The third generation of Sigma’s 12-24mm lens joins the company’s ‘Global Vision’ lineup, bearing an Art designation – this is reserved for Sigma’s lenses that are engineered to deliver optimum optical performance while maximizing artistic expression. Along with Sigma’s 8-16mm for APS-C format cameras, the fullframe- compatible 12-24mm II used to boast the widest viewing angle of any rectilinear zoom lens on the market, at 122 degrees. Canon overtook it with the launch of the 126-degree EF 11-24mm, a seriously professional lens at a monstrously expensive £2700/$3000. The new Sigma Art lens is only about half the price of the Canon, yet boasts some significant enhancements over its Mk II predecessor.
Like the Canon lens, the new Sigma moves to a constant rather than variable aperture design, rated at f/4 instead of f/4.5-5.6. There’s an extra top-grade FLD (Fluorite-level Low Dispersion) element, bringing the total count to five, along with one SLD (Special Low Dispersion) element. Of the two aspherical elements featured, the front one has a diameter of 80mm, making it the largest in any ultra-wide zoom on the market.
Further enhancements over the Mk II lens include water- and oil-repellent fluorine coatings on the front and rear elements, and a weather-sealed mounting plate. The ring-type ultrasonic autofocus system has been redesigned to give more torque, and the new lens gains compatibility with Sigma’s USB Dock for customizing settings and applying firmware updates.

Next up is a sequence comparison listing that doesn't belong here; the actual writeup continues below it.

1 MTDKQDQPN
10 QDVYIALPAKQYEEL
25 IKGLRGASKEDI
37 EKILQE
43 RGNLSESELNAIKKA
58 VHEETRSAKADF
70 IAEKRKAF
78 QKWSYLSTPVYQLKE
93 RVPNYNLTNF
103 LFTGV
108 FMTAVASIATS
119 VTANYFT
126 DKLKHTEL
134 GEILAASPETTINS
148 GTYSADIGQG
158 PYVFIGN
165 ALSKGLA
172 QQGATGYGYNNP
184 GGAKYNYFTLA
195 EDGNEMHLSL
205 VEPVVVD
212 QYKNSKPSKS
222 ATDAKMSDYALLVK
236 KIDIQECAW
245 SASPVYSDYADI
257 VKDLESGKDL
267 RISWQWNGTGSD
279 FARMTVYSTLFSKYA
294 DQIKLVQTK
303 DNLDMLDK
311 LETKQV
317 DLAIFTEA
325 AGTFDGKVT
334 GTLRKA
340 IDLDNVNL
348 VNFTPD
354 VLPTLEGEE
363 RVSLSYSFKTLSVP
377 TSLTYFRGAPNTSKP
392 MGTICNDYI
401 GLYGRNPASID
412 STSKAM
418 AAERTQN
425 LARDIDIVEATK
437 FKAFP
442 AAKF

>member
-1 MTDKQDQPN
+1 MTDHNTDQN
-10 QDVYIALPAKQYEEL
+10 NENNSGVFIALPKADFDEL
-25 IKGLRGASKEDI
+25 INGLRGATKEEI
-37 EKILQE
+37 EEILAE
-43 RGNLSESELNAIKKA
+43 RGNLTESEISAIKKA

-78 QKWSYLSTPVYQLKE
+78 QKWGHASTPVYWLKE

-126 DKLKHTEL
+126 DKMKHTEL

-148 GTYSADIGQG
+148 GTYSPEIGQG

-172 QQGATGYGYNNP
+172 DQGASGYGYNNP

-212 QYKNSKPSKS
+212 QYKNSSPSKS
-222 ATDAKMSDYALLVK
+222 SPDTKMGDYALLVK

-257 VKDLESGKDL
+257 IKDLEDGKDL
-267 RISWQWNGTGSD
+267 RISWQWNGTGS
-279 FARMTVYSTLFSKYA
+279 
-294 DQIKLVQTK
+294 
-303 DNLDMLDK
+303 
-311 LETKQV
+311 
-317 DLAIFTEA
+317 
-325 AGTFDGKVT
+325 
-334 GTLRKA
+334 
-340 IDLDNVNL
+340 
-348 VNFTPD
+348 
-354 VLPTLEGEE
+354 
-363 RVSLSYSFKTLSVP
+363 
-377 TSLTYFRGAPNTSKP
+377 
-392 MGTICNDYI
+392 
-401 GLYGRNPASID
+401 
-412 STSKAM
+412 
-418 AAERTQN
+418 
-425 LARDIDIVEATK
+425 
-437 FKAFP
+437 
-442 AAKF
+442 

The 12-24mm certainly isn’t little or lightweight at 102x132mm and 1150g, but it’s still marginally smaller and lighter than the Canon 11-24mm. Handling is excellent. The zoom and focus rings have a smooth and fluid feel while offering high-precision adjustments. As usual with an ultra-wide lens, the hood is a permanent fixture that forms an integral part of the barrel.

True to Sigma’s claims, autofocus speed is very quick and practically snaps into position. There’s very good sharpness and contrast throughout the zoom range, even wide open at f/4. Corner sharpness in particular is noticeably improved from the Mk II lens. Colour fringing is much reduced and distortions are far less noticeable. That said, distortion scores certainly aren’t perfect in our lab test results, based on very close-range shooting of test charts. However, in landscape and architectural photography, as well as when shooting interiors of buildings, distortions are generally, and pleasingly, negligible.
When shooting at or near the minimum focus distance of 24cm, the lens is capable of exaggerating perspective with incredible effect, while the f/4 aperture enables you to blur the background to some extent, despite the short focal length range. Resistance to ghosting and flare is very good indeed. Overall, the new Sigma Art lens is excellent in all aspects of performance.

Full-Frame compatible Yes
eFFective Focal length 12-24mm full-frame, 19.2-38.4mm APS-C
image Stabilizer No
minimum FocuS diStance 0.24m
max magniFication Factor 0.2x
manual FocuS override Yes
FocuS limit SwitcheS No
internal zoom Yes
internal FocuS Yes
Filter Size N/A
iriS bladeS 9
weather SealS Partial
Supplied acceSSorieS Soft case
dimenSionS (dia x length) 102x132mm
weight 1150g
price £1650/$1600